"Interestingly, though, I know of many art fans who would see such lack of mastery as a major part of Capuletti's appeal. They'd see his untaught method as giving his work a sense of primitiveness, spontaneity or innocence, and, in regard to at least a few of his works, I'd agreed that that is their primary charm."
His primary charm for me is his sense of drama AND of quite
Spanish sado/masochistic pain -- exactly the features which I believe most appealed to AR too. Haven't time now to type in Rand's comments about "The Last Vow" (don't remember off the top the English name and must go to bed, impossibly night person though I am), but she desribed that one as her favorite in the '66 exhibition at the Hammer Galleries, and judging from her descriptions of the others, it's the one I, too, would have picked (though I'd also, I think, as she did, have noticed the quality of *silence*, that he somehow conveyed -- a sense of absence of sound, e.g., in "Godiva's Last Ride," which was also shown in the '70 exhibit).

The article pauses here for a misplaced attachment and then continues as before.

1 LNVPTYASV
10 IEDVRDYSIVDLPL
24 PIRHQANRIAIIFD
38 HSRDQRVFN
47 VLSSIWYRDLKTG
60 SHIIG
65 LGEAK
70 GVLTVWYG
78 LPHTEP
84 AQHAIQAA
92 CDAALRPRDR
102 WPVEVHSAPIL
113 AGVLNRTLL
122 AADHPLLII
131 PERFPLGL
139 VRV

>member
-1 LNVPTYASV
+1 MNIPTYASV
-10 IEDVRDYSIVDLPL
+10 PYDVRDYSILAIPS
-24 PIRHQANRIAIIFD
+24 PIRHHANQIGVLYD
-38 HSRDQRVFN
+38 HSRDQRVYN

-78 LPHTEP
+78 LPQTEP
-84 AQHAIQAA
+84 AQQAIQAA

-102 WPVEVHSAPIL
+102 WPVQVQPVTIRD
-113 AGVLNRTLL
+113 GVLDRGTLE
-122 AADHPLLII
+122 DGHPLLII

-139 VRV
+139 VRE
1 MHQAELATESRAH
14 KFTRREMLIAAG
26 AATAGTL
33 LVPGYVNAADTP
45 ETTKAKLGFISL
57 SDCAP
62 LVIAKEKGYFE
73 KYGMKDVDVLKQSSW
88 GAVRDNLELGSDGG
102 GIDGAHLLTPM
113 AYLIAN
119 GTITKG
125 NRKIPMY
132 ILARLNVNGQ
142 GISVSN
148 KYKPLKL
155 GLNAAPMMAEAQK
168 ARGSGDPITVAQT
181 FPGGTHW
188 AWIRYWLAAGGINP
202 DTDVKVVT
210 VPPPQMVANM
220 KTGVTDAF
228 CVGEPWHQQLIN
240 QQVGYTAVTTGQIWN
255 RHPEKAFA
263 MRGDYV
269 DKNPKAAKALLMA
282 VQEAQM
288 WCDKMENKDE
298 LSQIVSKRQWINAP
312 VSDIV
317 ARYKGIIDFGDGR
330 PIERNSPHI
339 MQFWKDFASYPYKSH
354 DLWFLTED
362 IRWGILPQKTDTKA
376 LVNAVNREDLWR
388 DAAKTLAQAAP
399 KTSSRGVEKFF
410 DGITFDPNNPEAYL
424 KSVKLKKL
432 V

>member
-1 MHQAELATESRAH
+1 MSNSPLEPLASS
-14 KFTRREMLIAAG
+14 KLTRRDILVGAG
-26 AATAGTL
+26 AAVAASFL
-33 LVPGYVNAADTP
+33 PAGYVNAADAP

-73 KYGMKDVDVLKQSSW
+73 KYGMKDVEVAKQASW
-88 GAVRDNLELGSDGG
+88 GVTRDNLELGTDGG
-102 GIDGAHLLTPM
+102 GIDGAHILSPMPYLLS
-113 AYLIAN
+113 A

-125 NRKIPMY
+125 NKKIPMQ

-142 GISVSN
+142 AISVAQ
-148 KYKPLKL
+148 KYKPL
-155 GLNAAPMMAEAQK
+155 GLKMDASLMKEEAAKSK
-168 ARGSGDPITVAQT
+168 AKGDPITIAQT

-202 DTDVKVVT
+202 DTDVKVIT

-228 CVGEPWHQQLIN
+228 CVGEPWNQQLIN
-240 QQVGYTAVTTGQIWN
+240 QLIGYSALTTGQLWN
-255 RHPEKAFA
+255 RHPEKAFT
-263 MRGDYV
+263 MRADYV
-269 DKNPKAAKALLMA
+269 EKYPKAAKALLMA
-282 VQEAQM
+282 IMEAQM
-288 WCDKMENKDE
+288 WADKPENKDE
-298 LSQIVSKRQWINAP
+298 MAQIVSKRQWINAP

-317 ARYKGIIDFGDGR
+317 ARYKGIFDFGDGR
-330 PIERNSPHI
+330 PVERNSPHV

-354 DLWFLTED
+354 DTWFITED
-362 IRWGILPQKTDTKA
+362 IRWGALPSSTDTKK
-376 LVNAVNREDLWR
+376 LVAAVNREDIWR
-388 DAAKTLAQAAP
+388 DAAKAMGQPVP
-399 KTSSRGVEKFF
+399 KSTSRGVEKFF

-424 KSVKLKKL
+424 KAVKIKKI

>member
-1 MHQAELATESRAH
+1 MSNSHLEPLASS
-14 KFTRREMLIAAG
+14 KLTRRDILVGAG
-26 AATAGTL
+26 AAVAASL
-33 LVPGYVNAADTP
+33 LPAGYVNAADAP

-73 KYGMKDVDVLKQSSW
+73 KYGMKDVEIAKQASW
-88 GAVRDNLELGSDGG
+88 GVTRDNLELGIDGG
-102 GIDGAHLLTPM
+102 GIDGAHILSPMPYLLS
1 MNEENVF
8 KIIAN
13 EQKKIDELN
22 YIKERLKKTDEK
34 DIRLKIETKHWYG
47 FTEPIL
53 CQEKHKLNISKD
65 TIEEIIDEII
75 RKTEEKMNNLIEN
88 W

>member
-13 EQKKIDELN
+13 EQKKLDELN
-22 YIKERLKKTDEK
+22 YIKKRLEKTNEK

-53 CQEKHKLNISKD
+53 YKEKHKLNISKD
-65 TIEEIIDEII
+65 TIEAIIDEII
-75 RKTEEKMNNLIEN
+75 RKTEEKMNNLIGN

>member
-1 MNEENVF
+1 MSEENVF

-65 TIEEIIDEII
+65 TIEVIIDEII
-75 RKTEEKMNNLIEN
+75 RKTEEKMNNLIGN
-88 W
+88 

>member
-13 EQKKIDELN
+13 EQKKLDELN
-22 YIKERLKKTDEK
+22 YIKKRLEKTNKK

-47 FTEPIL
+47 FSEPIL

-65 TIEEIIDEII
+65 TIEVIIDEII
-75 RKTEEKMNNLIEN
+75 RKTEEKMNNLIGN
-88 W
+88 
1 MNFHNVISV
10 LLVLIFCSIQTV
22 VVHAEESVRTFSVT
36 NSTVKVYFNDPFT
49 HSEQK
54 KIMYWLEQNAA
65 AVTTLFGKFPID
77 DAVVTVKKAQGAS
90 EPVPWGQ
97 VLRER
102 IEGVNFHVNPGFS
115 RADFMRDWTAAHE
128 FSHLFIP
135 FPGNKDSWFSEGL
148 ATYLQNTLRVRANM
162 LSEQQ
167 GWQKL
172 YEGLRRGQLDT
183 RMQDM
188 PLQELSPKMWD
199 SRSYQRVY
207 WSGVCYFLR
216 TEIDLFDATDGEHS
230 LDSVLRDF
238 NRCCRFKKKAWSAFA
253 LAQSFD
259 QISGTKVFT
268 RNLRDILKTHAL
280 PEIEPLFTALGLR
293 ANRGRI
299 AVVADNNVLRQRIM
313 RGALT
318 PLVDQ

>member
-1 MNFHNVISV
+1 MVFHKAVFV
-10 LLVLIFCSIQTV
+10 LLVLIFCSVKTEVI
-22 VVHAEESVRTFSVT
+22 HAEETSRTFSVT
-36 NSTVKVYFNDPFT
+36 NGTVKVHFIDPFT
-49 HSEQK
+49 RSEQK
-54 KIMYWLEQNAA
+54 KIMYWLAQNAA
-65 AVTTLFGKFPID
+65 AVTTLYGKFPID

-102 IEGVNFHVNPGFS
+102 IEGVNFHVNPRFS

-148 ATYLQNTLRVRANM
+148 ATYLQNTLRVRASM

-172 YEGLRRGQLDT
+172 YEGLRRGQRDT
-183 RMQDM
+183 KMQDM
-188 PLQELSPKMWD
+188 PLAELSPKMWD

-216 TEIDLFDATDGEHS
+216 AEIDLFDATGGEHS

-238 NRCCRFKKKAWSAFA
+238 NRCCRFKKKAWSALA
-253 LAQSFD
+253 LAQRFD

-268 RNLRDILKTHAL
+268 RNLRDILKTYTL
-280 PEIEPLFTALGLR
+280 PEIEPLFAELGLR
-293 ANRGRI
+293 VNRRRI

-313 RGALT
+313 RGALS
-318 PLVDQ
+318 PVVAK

The majority of his paintings which are shown on Objectivist sites are ones I don't that much like (except for the nude with AR's face and Pilar's body -- a very sm painting). The ones I *really* like are ones which aren't talked about, generally, in O'ist contexts.